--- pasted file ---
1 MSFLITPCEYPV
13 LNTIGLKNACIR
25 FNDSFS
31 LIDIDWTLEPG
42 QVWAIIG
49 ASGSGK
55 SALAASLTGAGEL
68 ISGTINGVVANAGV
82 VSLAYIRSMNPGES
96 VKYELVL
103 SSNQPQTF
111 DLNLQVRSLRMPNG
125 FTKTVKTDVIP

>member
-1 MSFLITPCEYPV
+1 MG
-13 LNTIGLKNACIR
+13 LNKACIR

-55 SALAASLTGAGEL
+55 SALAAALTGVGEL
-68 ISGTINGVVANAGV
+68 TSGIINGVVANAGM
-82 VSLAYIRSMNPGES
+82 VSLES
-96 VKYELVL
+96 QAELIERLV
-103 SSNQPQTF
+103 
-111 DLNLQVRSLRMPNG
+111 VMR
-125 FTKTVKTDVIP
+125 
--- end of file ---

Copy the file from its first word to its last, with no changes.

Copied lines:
1 MSFLITPCEYPV
13 LNTIGLKNACIR
25 FNDSFS
31 LIDIDWTLEPG
42 QVWAIIG
49 ASGSGK
55 SALAASLTGAGEL
68 ISGTINGVVANAGV
82 VSLAYIRSMNPGES
96 VKYELVL
103 SSNQPQTF
111 DLNLQVRSLRMPNG
125 FTKTVKTDVIP

>member
-1 MSFLITPCEYPV
+1 MG
-13 LNTIGLKNACIR
+13 LNKACIR

-55 SALAASLTGAGEL
+55 SALAAALTGVGEL
-68 ISGTINGVVANAGV
+68 TSGIINGVVANAGM
-82 VSLAYIRSMNPGES
+82 VSLES
-96 VKYELVL
+96 QAELIERLV
-103 SSNQPQTF
+103 
-111 DLNLQVRSLRMPNG
+111 VMR
-125 FTKTVKTDVIP
+125 